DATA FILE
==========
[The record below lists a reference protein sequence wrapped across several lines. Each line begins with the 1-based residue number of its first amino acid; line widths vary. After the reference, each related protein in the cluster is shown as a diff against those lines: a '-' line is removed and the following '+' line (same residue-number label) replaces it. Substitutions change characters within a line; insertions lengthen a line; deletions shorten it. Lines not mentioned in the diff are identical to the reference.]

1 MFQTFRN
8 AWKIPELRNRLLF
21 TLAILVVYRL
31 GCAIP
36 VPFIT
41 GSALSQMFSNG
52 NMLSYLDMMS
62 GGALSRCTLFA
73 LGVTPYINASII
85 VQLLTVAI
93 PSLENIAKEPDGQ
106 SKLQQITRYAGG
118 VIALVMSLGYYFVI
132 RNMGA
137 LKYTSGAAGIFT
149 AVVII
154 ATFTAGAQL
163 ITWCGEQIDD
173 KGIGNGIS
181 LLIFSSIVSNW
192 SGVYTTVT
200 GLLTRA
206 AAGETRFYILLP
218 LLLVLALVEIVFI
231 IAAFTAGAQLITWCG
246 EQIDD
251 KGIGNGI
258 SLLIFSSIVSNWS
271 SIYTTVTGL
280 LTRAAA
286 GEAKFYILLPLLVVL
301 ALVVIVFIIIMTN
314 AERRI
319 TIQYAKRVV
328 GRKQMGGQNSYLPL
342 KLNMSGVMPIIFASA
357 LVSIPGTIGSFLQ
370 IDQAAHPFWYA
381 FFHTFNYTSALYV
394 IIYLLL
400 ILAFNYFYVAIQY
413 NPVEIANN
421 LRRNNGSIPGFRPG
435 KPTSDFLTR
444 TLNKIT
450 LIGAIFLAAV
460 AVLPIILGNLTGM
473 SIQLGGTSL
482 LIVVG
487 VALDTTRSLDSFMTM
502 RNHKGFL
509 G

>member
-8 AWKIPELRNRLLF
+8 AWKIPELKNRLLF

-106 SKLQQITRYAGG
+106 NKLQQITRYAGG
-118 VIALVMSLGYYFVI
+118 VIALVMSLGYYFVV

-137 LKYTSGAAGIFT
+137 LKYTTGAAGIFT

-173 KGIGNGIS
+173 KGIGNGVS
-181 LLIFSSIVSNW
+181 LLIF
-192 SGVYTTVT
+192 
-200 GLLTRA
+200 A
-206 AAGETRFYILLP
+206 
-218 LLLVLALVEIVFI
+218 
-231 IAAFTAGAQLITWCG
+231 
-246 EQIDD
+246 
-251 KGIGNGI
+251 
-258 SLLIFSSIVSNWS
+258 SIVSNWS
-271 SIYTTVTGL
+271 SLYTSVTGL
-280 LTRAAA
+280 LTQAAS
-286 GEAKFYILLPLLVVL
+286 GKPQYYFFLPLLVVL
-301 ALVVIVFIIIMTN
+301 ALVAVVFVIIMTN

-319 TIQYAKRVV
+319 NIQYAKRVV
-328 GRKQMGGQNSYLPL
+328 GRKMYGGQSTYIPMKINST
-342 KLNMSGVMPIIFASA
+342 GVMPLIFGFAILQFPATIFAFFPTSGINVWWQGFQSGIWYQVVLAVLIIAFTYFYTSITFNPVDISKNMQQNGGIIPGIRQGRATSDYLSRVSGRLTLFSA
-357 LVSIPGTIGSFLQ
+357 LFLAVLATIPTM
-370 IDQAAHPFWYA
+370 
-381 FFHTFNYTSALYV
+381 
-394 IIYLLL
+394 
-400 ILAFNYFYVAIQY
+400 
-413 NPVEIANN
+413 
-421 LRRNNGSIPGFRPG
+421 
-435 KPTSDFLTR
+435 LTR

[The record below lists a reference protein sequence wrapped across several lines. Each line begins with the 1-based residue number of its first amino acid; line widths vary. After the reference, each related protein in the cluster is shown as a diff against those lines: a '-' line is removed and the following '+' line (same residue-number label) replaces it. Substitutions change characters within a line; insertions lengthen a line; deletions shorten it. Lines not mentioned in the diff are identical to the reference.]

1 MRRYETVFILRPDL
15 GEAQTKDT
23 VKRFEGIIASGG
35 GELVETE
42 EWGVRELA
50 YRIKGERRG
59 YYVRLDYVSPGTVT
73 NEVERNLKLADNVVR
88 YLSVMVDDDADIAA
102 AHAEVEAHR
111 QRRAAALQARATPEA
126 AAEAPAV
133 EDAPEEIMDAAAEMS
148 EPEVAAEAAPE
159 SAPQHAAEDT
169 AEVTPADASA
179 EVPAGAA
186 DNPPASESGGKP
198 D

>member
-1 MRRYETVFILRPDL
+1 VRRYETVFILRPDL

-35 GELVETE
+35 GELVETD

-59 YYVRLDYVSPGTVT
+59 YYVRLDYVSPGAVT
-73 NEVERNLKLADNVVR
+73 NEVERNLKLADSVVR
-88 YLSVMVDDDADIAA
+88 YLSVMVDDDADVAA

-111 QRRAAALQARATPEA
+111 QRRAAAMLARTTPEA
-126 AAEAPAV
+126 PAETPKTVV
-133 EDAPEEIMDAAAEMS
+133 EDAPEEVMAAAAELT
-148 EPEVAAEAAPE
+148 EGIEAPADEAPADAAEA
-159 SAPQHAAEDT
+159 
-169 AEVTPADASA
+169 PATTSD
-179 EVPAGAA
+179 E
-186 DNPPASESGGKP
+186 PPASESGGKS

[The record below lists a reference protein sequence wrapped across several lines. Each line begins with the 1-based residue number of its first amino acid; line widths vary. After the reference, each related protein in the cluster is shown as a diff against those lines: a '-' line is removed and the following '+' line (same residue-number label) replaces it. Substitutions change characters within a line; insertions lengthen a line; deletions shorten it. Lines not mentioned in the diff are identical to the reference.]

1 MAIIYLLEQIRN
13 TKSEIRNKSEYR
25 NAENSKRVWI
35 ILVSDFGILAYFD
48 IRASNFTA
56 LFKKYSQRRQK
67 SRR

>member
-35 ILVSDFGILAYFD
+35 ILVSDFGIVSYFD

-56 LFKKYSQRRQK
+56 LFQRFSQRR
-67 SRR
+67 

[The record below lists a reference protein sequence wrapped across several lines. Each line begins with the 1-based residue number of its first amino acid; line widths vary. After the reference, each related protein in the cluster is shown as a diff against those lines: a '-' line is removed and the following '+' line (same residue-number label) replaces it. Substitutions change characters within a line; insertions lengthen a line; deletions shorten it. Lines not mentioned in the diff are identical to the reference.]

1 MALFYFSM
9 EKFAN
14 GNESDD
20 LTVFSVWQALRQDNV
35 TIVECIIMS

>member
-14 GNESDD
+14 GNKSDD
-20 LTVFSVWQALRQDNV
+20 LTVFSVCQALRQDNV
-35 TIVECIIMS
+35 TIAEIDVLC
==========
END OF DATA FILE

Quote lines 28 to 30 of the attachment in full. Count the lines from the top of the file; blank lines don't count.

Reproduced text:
251 KGIGNGI
258 SLLIFSSIVSNWS
271 SIYTTVTGL